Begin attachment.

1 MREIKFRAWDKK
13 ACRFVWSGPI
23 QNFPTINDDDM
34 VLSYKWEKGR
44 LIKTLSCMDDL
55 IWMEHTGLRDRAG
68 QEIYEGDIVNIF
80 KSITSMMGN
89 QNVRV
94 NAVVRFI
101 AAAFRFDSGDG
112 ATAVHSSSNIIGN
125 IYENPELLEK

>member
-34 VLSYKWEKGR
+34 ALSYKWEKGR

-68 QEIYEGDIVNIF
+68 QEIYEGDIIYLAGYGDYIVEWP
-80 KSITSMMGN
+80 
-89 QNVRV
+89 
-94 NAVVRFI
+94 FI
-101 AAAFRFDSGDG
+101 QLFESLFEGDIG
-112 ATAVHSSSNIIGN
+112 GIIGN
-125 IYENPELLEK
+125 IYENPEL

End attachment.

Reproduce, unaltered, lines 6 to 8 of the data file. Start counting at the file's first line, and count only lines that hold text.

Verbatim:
55 IWMEHTGLRDRAG
68 QEIYEGDIVNIF
80 KSITSMMGN